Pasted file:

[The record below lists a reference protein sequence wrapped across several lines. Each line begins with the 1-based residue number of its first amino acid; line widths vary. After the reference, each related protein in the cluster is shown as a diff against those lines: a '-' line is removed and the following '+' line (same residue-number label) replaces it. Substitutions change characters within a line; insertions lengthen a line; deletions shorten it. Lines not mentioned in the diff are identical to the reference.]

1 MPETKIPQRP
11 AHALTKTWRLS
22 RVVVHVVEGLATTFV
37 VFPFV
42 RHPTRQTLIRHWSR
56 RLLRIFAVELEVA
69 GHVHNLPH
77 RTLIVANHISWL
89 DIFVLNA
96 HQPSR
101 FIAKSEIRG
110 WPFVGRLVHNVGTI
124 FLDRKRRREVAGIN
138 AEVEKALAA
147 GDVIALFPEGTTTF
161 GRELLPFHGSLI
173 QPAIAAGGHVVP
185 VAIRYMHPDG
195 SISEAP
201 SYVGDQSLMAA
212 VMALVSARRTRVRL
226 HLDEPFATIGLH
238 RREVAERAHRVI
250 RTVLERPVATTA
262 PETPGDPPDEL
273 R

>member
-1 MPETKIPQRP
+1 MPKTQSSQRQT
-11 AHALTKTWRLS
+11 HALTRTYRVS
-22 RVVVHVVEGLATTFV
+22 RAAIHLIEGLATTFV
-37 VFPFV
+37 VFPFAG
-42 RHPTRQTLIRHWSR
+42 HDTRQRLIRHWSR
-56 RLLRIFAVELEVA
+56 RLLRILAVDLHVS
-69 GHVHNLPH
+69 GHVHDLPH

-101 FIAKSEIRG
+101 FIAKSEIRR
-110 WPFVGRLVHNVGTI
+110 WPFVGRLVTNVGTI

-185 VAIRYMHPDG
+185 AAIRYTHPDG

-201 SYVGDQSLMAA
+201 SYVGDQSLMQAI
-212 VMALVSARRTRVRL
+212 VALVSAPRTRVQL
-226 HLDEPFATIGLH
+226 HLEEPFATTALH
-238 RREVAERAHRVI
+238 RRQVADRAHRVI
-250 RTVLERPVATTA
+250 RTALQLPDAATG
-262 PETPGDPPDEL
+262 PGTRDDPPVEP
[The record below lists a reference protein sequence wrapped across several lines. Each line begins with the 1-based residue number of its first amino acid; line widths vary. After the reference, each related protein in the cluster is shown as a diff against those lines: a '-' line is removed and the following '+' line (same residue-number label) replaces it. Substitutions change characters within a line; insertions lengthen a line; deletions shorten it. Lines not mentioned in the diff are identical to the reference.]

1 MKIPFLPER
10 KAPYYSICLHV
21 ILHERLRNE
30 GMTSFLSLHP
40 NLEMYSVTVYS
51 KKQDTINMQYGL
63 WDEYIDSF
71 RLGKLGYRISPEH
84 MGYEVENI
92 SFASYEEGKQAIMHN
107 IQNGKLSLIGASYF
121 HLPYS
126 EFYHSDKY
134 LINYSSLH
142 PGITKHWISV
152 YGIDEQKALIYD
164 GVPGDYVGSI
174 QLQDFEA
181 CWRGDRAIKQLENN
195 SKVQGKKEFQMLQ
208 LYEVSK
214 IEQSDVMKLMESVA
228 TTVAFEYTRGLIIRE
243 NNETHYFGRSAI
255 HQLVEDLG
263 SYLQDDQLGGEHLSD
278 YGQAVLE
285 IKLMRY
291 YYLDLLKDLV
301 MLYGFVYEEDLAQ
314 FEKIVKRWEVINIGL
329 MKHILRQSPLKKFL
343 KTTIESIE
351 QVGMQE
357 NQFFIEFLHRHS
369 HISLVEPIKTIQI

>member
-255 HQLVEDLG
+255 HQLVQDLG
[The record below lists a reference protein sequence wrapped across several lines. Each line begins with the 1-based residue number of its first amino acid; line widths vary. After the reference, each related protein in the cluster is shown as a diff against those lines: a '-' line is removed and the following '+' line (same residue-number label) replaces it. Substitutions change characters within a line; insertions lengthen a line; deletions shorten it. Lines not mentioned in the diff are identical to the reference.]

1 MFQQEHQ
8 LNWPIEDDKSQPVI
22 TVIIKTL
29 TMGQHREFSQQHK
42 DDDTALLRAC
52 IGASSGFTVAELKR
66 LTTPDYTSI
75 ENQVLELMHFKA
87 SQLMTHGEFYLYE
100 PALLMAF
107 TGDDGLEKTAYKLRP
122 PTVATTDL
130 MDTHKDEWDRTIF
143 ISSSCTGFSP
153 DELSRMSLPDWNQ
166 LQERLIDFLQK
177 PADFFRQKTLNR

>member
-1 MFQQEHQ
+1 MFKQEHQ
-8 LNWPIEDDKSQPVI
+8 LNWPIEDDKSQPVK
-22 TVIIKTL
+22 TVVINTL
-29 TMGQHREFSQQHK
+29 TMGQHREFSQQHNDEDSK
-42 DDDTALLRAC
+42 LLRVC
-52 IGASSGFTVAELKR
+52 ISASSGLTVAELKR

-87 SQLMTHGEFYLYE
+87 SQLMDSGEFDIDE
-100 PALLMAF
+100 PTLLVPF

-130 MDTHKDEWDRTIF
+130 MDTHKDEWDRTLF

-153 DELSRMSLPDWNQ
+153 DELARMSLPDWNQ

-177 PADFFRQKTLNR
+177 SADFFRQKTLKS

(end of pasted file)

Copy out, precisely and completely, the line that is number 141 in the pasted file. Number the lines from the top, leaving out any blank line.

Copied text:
+177 SADFFRQKTLKS